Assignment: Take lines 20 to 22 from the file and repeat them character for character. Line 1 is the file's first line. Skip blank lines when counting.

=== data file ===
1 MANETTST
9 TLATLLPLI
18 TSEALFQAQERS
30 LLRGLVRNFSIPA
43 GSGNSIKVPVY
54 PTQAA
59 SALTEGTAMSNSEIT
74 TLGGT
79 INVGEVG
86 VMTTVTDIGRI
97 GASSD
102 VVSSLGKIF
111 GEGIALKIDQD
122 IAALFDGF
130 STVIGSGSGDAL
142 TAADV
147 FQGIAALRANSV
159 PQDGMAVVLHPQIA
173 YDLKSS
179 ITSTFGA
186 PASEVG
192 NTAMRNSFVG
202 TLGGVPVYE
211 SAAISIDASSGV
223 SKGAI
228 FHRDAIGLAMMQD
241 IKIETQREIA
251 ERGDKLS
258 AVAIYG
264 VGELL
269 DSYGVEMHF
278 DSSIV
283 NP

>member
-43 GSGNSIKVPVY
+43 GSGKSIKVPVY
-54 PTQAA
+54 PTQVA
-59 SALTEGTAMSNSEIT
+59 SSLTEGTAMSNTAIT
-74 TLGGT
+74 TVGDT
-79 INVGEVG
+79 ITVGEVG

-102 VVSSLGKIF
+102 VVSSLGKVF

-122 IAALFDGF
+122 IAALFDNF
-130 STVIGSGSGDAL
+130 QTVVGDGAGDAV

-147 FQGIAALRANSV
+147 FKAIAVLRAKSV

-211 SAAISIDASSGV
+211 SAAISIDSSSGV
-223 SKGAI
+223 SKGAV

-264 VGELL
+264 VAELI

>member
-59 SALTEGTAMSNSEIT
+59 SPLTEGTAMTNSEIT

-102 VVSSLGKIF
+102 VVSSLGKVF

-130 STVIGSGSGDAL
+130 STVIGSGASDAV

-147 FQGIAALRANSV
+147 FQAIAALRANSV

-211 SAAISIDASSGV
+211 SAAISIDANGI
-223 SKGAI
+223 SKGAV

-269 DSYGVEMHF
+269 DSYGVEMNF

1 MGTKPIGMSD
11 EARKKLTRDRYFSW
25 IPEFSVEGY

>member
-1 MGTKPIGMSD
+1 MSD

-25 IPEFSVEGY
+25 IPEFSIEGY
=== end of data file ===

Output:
179 ITSTFGA
186 PASEVG
192 NTAMRNSFVG